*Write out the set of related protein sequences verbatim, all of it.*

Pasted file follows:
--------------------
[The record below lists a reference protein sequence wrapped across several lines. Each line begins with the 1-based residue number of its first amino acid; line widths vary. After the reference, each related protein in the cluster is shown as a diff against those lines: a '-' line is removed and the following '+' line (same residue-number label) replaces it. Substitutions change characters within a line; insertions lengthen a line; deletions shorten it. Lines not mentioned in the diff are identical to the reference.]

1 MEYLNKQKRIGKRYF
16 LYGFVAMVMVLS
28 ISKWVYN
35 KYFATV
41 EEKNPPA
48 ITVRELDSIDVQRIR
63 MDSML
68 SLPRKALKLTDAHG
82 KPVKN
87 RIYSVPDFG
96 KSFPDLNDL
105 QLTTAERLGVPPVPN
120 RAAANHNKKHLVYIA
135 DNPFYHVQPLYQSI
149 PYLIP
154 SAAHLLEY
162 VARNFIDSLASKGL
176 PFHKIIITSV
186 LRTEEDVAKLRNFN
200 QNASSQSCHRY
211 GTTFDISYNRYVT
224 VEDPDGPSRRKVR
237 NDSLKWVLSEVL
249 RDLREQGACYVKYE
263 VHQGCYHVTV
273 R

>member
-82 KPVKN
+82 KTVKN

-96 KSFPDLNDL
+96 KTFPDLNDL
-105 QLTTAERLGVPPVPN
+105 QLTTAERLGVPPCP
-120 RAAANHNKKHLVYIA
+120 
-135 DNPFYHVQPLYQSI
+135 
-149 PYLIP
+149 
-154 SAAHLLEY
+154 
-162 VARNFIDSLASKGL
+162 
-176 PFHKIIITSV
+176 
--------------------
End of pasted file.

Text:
[The record below lists a reference protein sequence wrapped across several lines. Each line begins with the 1-based residue number of its first amino acid; line widths vary. After the reference, each related protein in the cluster is shown as a diff against those lines: a '-' line is removed and the following '+' line (same residue-number label) replaces it. Substitutions change characters within a line; insertions lengthen a line; deletions shorten it. Lines not mentioned in the diff are identical to the reference.]

1 MEYLNKQKRIGKRYF
16 LYGFVAMVMVLS
28 ISKWVYN
35 KYFATV
41 EEKNPPA
48 ITVRELDSIDVQRIR
63 MDSML
68 SLPRKALKLTDAHG
82 KPVKN
87 RIYSVPDFG
96 KSFPDLNDL
105 QLTTAERLGVPPVPN
120 RAAANHNKKHLVYIA
135 DNPFYHVQPLYQSI
149 PYLIP
154 SAAHLLEY
162 VARNFIDSLASKGL
176 PFHKIIITSV
186 LRTEEDVAKLRNFN
200 QNASSQSCHRY
211 GTTFDISYNRYVT
224 VEDPDGPSRRKVR
237 NDSLKWVLSEVL
249 RDLREQGACYVKYE
263 VHQGCYHVTV
273 R

>member
-82 KPVKN
+82 KTVKN

-96 KSFPDLNDL
+96 KTFPDLNDL
-105 QLTTAERLGVPPVPN
+105 QLTTAERLGVPPCP
-120 RAAANHNKKHLVYIA
+120 
-135 DNPFYHVQPLYQSI
+135 
-149 PYLIP
+149 
-154 SAAHLLEY
+154 
-162 VARNFIDSLASKGL
+162 
-176 PFHKIIITSV
+176 